Volunteer Stories

Jim Riddle


Farmer-to-Farmer Jamaican Sustainable Farm Enterprise Program

Name: Jim Riddle
Current title/profession: Co-owner of Blue Fruit Farm and Steering Committee Chair of the Organic Farmers Association
Current hometown: Winona, Minnesota
Areas of expertise: Organic produce and certification


Name of project: Farmer-to-Farmer Jamaican Sustainable Farm Enterprise Program
Location of the project: Jamaica
Organization that sent the volunteer: Florida Association for Volunteer Action in the Caribbean (FAVACA)


Locals in Kingston, Jamaica are flocking to the Ujima Natural Farmer’s Market to purchase local, natural and organic produce and goods. Established in 2014, the Ujima Natural Farmer’s Market is Kingston’s first organic and natural-only market. As supply and demand have increased, the market has expanded its hours from biweekly to weekly.

The founding of this market and support for its suppliers and vendors were made possible by the Farmer-to-Farmer Jamaican Sustainable Farm Enterprise Program (F2F JSFEP). JSFEP is a U.S. Agency for International Development (USAID)-funded program implemented by the Florida

Association for Volunteer Action in the Caribbean and the Americas (FAVACA), in partnership with local host Source Farm Foundation (SFF) and supported by the Volunteers for Economic Growth Alliance (VEGA). Through volunteer technical assistance, this program seeks to build local, ecologically based, disaster resistant organic food systems in Jamaica through technology transfer and management expertise. Skilled volunteers teach Jamaican farmers organic farming techniques specific to their climate and typography, and also help connect them to markets for their goods, one of which is the Ujima Natural Farmer’s Market. It provides Jamaicans with an opportunity to sell and purchase local and natural products from meats and vegetables to natural detergents and jams. Customers can even enjoy local music and poetry as they shop the Ujima Natural Farmer’s Market.

Success of the JSFEP and the Ujima Natural Farmer’s Market is made possible through volunteer technical assistance, the heart of the Farmer-to-Farmer Program. F2F sends skilled American volunteers to provide short-term technical assistance to local partners in developing countries. To date, 54 skilled volunteers have served this particular program.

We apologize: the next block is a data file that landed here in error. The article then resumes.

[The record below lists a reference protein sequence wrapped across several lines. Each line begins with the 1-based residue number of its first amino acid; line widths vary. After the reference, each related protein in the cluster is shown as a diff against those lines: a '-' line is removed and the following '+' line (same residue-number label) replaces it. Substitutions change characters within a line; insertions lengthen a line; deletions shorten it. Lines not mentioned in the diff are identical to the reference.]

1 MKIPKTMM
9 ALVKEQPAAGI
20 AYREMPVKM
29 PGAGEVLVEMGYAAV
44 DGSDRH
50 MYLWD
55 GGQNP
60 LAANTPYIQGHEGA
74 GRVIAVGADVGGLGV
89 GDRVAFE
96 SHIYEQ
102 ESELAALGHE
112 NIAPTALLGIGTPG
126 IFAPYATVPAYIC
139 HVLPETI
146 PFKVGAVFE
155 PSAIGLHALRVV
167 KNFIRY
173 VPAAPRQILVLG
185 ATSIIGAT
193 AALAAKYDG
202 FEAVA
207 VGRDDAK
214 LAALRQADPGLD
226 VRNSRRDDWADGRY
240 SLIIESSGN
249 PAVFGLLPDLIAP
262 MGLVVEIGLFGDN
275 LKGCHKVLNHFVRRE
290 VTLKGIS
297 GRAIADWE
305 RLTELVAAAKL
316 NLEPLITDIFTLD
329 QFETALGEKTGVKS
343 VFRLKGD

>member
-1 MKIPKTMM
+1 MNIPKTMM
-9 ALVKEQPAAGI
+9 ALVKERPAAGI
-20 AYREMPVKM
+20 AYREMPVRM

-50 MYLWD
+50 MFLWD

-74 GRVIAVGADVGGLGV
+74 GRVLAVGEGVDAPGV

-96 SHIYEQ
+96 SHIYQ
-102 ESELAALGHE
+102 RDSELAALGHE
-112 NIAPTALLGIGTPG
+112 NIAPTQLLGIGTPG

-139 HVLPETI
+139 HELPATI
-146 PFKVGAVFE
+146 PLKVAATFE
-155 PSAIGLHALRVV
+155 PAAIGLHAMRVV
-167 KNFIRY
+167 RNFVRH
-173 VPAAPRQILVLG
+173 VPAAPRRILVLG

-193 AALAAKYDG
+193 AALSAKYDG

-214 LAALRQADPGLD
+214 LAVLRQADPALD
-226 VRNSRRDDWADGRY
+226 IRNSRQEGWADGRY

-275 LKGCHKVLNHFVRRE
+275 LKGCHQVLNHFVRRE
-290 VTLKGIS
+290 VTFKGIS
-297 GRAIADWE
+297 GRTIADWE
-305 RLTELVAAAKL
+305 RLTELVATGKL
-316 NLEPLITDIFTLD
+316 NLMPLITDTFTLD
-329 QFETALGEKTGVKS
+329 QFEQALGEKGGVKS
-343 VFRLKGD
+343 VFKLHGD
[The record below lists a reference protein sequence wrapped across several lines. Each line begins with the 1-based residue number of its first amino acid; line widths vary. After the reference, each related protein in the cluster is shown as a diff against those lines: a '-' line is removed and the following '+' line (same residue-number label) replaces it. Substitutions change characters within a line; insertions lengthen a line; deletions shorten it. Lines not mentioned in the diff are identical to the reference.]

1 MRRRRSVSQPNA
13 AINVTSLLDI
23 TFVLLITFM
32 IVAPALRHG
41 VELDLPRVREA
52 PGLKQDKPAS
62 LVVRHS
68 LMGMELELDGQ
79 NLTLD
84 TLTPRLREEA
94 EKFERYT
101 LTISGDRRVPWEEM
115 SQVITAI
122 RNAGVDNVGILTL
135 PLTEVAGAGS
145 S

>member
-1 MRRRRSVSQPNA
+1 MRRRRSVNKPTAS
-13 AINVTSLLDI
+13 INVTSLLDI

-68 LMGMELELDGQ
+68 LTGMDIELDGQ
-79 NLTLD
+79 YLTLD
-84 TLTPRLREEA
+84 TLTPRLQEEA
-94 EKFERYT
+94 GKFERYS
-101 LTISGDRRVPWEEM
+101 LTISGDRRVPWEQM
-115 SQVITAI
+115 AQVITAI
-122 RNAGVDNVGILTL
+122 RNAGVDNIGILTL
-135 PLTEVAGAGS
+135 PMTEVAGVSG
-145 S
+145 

Organic farmers and experts Jim Riddle and Joyce Ford have traveled three times from their home in Minnesota to Jamaica to help smallholder farmers. But their service has gone well beyond those three assignments, as they have stayed consistently engaged with the community. They have helped Jamaican farmers improve their production practices and make significant progress towards organic certification.

“Each year the organic movement in Jamaica moves closer to its goal of implementing a fully functioning organic certification system,” said Jim Riddle. “In the past, we have worked with government officials and certification body representatives and conducted workshops for growers. We even held a fundraiser in our hometown to help buy hand tools for Jamaican farmers.”

Through F2F, Riddle and Ford also have directly supported the project’s local partner, Source Farm Foundation, by sharing their expertise and strengthening the training curriculum. They provided organic certification sensitization training to farmers, educators, students and government staff. They also were instrumental in creating the Jamaica Organic Growers Group, supporting them as they developed their infrastructure, record-keeping systems, and governance structure for collective decision-making.

Following their third volunteer assignment with this program, Ford stated, “In our last meeting with the JOGG (Organic Onion Growers) farmers, we were standing in the onion field and formed a circle. We each provided a word that spoke to us at that point in time. Here is what we said: ‘Consensus, love, prophetic, progress, dedication, cooperative, joy, hope, redemption, success, togetherness, peace and oneness/unity.’ If that doesn’t show we are making progress, I don’t know what does!”

This article was written by VEGA Communications & Advocacy Director, Angela Canterbury. Download the PDF here. 

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